Jojo Rabbit

Jojo Rabbit ★★½

Taika Waititi, the director of Jojo Rabbit, is a funny guy, but he’s also socially conscious and is not afraid to speak out. His Oscar-nominated short film Two Cars, One Night was a humorous yet cutting look at child neglect. After his 2017 New Zealander of the Year award he used the podium to call New Zealand racist as fuck, and in doing so helped propel the topic into the political spotlight and away from what we do in the shadows.

My point is that his cheeky form of humour can be subversive. He is capable of using comedy to say important stuff. So when he claimed he had made an “anti-hate satire” about Nazism, I had high hopes that he’d crafted an allegory for our troubled times. But what I found instead was a gentle muddle – more quagmire than satire. 

Jojo Rabbit concerns Johannes, or Jojo for short (Roman Griffin Davis), a 10 year old boy growing up in Germany during the latter stages of World War II. He has been inculcated by Nazi propaganda over the course of his young life, and as a result he is excited to be going to his first Hitler Youth camp. But his belief in the righteous Reich is shaken, initially by his misadventures at the camp, and then by his discovery in the attic of his home, of a Jewish girl, Elsa (Thomasin McKenzie), who is being protected by his mother, Rosie (Scarlett Johansson).

This synopsis sounds like it could be the set up for a serious dramatic film, but Jojo Rabbit is pure fantasy. While the film touches on horrors, it does so gently and accompanied by slapstick or sentiment to soften the blows. I don’t think the aim is to diminish or deny the horrors, but more to distance the audience from needing to engage with any heavy messages. Instead, Waititi invites us to follow Jojo’s white Aryan rabbit into a wonderland where the Nazis are quirky, Adolf Hitler is an imaginary friend, and the Hitler Youth camp is like an amateur school production of Moonrise Kingdom.

Waititi himself takes on the role of Jojo’s imaginary friend, Adolf Hitler, and chooses to play him as a pot-bellied buffoon. I think this is intended to represent the innocence of a 10 year old’s imagination, but it succeeds in making Hitler kind of likeable. This might have landed better with me if the film was trying to be challenging or subversive, but its messages are pretty stock stuff: war is bad, mums are great, a boy needs a dad, love conquers hate. These are all fine and well, but they’re hardly satirical and they feel pasted on to the film rather than emerging from it fully formed.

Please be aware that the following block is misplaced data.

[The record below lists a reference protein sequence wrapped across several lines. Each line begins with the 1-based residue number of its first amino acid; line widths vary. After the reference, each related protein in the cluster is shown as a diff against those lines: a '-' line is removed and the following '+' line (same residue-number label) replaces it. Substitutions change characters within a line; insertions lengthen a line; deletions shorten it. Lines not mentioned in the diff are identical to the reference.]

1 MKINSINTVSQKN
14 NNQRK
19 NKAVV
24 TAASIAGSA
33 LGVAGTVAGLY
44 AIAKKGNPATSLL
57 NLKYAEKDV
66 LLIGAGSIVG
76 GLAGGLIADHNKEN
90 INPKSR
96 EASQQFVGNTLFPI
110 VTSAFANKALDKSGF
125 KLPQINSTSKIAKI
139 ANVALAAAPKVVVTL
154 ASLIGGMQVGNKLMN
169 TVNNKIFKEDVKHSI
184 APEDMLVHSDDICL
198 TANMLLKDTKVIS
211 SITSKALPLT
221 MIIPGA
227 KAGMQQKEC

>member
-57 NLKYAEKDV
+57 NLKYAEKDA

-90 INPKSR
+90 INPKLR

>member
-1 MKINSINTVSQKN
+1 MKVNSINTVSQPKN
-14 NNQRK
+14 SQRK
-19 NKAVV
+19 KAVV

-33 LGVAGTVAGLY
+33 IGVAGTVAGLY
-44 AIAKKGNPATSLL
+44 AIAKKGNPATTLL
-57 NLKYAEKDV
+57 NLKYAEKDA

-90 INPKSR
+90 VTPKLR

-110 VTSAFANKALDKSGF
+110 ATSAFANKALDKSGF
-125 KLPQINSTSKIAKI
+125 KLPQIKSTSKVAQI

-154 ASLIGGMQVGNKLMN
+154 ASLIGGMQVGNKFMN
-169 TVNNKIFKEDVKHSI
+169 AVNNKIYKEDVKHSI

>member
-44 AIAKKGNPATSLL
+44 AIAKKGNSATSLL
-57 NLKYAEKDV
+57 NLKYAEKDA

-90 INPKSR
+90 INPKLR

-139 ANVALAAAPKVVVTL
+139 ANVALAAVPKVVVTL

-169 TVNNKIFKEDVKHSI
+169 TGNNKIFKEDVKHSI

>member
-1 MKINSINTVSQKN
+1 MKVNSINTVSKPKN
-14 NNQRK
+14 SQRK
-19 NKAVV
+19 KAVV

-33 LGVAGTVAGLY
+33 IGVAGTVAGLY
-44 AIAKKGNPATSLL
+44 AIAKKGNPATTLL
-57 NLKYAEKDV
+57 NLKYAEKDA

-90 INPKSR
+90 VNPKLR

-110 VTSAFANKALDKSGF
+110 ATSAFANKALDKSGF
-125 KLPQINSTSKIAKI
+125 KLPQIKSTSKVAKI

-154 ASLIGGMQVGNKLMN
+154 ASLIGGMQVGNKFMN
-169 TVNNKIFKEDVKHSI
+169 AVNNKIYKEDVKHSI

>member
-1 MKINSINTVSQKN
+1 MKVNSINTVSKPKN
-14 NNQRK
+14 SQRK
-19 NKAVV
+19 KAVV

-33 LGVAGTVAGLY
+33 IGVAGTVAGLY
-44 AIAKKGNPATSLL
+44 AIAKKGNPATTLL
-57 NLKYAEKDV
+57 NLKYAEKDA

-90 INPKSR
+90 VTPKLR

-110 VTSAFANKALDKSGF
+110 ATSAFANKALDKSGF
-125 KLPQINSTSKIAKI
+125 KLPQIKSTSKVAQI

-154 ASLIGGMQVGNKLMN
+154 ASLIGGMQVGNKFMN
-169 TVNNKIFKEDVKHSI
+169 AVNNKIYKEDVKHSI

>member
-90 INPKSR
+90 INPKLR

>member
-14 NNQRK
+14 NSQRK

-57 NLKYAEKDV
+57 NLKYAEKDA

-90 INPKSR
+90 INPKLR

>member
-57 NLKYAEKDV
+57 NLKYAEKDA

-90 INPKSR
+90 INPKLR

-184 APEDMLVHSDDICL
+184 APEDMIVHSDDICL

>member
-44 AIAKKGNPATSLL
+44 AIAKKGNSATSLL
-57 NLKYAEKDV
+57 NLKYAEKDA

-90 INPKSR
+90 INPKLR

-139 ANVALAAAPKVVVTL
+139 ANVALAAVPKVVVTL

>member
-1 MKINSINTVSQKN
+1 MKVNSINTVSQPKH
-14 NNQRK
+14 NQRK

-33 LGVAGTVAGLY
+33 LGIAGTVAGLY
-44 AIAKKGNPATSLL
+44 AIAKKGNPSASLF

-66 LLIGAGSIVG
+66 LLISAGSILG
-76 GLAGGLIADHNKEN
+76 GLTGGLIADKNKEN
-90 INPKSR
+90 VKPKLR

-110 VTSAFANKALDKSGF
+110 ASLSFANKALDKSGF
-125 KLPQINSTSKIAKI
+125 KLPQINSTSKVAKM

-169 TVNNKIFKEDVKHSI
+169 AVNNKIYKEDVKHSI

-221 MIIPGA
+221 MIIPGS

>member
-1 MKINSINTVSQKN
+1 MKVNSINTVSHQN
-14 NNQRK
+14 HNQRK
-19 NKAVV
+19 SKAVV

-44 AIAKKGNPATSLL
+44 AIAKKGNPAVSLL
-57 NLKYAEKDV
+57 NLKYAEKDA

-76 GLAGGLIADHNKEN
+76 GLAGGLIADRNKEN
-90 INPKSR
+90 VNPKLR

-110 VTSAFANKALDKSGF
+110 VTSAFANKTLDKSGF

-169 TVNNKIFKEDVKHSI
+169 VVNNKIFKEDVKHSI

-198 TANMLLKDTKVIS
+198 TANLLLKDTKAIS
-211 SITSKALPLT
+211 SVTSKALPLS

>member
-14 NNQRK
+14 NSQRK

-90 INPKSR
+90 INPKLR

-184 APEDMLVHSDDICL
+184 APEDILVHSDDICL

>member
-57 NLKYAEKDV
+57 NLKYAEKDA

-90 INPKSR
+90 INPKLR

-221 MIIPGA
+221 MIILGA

There are plenty of jokes, but they were surprisingly hit and miss, although I did laugh out loud at the one about the German Shepherds. There’s quite a bit of slapstick, and some of it works well. Sam Rockwell and Stephen Merchant have a lot of fun delivering the comic potential of their characters and Johansson is all lovable pantomime as Jojo’s brave and tipsy mother.

The children are the real stars though. McKenzie (a local Wellington schoolgirl, yay!) is fabulously feisty and full of wit and spark. And Davis does well at slowly expurgating the anti-Jewish propaganda Jojo’s been brought up on. It is their formative relationship that shapes the arc of the story and is the point of the movie. The development of their unlikely friendship, is built on kindness and empathy and it slowly but surely dismantles Jojo’s imaginary relationship with Hitler and his hateful ideologies.

So despite its set up, Jojo Rabbit doesn’t really cut it as a drama, and it’s a pretty lame anti-hate satire, but I can just about accept it as a sweet-natured, odd-couple, buddy movie, with occasionally funny moments. I do, however, struggle to buy it as a responsible movie in 2019. It seems like a dereliction, in the era of Trump and his goons, to make a film that spins fascism as fantasy. At best, the film gave me two hours of sweet escape from the real world, but as enjoyable as that was at the time, I was still left with a sour taste in my mouth.

Despite my misgivings, I do want to highlight one great service the film has given us. As a form of cognitive behavioural therapy, I think the idea of re-casting evil world leaders as Taika Waititi, with kiwi accents and bad costumes, has real merit. If we can all imagine Trump as Taika, maybe all the crippling anxiety will just go away.

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